This doesn't give a firm answer to the argument but it does show there's a lot more to think about! 
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Post Options Post Options   Thanks (0) Thanks(0)   Quote britrifles Quote  Post ReplyReply Direct Link To This Post Posted: April 25 2022 at 5:58am
Yes, lots of factors involved here.  

 The first problem encountered with the No. 4 7.62 conversions was poor vertical dispersion, particularly noticed at the short ranges, 200 and 300, with less effect at 500 and 600 and no effect at Long Range.  Maj E.G.B. Reynolds wrote about this problem and how they attempted to overcome it.  

Little or no attention was given to the quality of the ball ammunition being used.  I suspect being produced on worn out WWII loading equipment.  The principle issue was very inconsistent powder weights giving large velocity spreads. 

As well as the benefits of a lower trajectory (keeping the bullet out of stronger winds that may be aloft), that light 147/150 gr bullet is moving much faster than the .303 174 gr bullet and less susceptible to wind drift.  

Now that we have some excellent 155 gr high BC bullets in .308 Cal, we can do even better with our handloads.  Although, I’m a bit leery to push the velocities up to .308 pressures in a No. 4, I’m curious if that will blow the groups…but I’ll find out soon enough.  


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Post Options Post Options   Thanks (0) Thanks(0)   Quote Strangely Brown Quote  Post ReplyReply Direct Link To This Post Posted: April 25 2022 at 6:22am
Originally posted by britrifles britrifles wrote:

Although, I’m a bit leery to push the velocities up to .308 pressures in a No. 4, I’m curious if that will blow the groups…but I’ll find out soon enough.

This! 
One of the reasons for getting another No.4 put together in 7.62mm is so that I can do some experimenting; my oldest ammunition is some RG 85, (used up the 81 in my Accuracy International) and looking forward to comparing my 150gr SMK handloads with some 2010 GPMG link that I was given.

I also have a couple of No.4 foresight protectors that have been covered to shade the foresight blade, I'm interested to see what difference they make and and the same time do some research into what type of shading on foresights was allowed during the .303/7.62mm transitional period.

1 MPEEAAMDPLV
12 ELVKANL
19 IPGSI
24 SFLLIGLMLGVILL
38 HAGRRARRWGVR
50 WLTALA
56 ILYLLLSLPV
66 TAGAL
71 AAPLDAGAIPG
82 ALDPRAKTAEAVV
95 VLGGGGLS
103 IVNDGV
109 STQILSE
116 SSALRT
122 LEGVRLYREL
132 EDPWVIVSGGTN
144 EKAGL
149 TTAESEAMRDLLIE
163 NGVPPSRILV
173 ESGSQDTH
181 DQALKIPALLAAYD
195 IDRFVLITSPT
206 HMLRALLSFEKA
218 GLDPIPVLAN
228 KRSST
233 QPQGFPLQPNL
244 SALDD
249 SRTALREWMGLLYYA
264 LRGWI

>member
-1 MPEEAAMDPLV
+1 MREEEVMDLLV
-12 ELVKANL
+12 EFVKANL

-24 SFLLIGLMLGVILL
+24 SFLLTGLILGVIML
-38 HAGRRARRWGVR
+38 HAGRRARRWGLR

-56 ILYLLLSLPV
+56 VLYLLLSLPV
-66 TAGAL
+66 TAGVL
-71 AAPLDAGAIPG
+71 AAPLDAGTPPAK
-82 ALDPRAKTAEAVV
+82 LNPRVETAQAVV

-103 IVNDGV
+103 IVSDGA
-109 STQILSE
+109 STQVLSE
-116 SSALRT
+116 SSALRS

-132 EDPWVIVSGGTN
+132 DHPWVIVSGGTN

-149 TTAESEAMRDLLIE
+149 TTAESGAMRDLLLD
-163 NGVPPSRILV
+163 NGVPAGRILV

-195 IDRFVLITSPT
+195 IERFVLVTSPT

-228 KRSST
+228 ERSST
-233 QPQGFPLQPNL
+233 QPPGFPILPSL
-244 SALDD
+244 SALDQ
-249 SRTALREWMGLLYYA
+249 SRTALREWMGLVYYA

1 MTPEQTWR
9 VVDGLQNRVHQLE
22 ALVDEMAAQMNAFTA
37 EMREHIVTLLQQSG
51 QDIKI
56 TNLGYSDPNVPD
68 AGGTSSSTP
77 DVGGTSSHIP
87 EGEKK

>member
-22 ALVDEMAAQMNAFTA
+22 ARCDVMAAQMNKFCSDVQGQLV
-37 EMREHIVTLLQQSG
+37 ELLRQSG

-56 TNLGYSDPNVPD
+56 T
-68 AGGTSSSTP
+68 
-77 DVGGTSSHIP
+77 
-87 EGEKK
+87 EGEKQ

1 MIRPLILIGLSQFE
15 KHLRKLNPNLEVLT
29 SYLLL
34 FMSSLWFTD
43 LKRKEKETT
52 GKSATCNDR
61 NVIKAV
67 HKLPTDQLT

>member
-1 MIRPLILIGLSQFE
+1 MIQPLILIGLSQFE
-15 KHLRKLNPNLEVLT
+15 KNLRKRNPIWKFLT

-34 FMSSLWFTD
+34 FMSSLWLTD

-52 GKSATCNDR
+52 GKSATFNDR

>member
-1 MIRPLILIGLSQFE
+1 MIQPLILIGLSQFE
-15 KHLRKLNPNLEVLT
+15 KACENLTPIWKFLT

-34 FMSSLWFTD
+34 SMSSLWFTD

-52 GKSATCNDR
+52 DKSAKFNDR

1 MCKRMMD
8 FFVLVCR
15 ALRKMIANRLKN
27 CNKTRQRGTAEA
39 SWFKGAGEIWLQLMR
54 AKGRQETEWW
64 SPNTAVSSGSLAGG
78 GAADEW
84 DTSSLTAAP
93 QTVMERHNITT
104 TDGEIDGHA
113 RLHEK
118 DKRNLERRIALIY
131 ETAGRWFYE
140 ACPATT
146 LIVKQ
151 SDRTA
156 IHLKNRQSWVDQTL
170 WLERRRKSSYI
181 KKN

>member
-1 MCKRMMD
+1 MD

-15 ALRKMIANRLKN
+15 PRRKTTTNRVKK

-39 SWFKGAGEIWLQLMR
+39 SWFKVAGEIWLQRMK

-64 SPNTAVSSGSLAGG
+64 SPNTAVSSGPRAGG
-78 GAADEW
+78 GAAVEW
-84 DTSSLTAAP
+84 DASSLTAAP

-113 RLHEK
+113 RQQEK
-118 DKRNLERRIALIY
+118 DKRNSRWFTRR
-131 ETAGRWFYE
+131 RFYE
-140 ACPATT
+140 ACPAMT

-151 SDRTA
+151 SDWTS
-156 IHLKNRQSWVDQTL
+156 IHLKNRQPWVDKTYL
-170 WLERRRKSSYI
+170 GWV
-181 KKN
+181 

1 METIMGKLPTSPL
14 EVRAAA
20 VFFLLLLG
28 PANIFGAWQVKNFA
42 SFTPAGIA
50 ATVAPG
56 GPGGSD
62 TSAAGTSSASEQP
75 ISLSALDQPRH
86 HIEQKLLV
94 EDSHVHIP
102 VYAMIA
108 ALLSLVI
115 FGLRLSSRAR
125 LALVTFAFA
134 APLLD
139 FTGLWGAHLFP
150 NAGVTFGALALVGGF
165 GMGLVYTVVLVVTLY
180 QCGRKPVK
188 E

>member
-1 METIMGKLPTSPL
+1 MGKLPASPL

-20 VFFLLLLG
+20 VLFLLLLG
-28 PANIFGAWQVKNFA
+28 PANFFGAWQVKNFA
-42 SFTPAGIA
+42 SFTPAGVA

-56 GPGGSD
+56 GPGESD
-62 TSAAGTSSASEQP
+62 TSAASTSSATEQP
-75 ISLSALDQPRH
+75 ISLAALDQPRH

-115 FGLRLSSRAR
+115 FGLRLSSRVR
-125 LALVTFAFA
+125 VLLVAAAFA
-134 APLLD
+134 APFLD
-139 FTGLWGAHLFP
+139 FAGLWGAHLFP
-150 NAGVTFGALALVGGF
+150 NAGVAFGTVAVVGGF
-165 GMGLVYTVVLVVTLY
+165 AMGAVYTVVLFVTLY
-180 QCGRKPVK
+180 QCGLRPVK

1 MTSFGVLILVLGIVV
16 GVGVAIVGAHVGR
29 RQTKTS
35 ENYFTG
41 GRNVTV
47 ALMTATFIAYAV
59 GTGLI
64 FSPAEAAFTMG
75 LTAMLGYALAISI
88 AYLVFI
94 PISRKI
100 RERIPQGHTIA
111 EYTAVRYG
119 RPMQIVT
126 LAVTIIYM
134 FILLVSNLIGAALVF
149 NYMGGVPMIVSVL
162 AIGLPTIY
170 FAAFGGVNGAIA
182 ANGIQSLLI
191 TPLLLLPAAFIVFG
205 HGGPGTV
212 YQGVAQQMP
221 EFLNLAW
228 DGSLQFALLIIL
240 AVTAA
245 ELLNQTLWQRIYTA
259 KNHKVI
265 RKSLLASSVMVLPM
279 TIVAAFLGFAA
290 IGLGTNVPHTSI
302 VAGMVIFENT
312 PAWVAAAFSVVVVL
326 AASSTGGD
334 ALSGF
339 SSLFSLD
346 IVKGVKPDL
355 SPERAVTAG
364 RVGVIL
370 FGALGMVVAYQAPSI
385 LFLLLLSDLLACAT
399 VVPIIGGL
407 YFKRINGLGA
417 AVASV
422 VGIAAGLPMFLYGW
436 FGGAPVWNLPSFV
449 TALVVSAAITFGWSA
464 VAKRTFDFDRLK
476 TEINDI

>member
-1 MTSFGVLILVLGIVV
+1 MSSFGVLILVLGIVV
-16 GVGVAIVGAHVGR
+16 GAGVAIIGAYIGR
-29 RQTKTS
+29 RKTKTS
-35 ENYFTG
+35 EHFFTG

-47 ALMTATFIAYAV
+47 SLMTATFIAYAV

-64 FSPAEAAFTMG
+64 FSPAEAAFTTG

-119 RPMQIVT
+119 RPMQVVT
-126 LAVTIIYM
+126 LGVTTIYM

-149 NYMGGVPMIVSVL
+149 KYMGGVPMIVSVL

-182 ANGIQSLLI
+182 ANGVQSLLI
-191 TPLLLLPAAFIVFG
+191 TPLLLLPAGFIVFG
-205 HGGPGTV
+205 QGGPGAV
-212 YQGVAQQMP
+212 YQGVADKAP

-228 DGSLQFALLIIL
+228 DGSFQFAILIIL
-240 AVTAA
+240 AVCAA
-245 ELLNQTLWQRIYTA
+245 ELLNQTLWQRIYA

Is this last paragraph the nerdyist thing you've read today? Smile
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Post Options Post Options   Thanks (0) Thanks(0)   Quote britrifles Quote  Post ReplyReply Direct Link To This Post Posted: April 25 2022 at 6:42am
Mick, my “yet to try” loads I put together for my DCRA 7.62 for long range shooting is:

Case - Lapua
Primer - WLR
Powder - 45.0 gr Varget (ADI AR2208)
Bullet:  155 gr Sierra Palma MatchKing 
COL: 2.85

Estimated muzzle velocity from 25 inch barrel is 2800 fps.  
Estimated pressure 44,000 CUP.  
Above estimates obtained by interpolating on the Hodgdon online load data.  

This is about the highest pressure I’m comfortable with, within a reasonable margin of error. 

Edited to add the following:

I’ve shown the photo below on another thread.   It was my sighting in shots with the UF56 DCRA 7.62 conversion at 800 yards.  Shot prone in sling, PH5C aperture sight, standard front sight. 

Load was 175 gr SMK under 40.5 gr IMR 4064.  

The lateral spread was due to sight adjustment for wind.  Vertical spread is 1.5 MOA.  Mind you, this is only 4 shots.  I then moved out to 1,000 yards but the bullet did not have sufficient velocity to trigger the electronic targets (needs 1200 fps).  The RO could see the bullets thru the spotting scope going into the center of the target, but no registered hits on the monitor.  This is why I’ve pumped up the loads and went to a 155 gr Palma Match bullet which has a high BC for the weight of the bullet.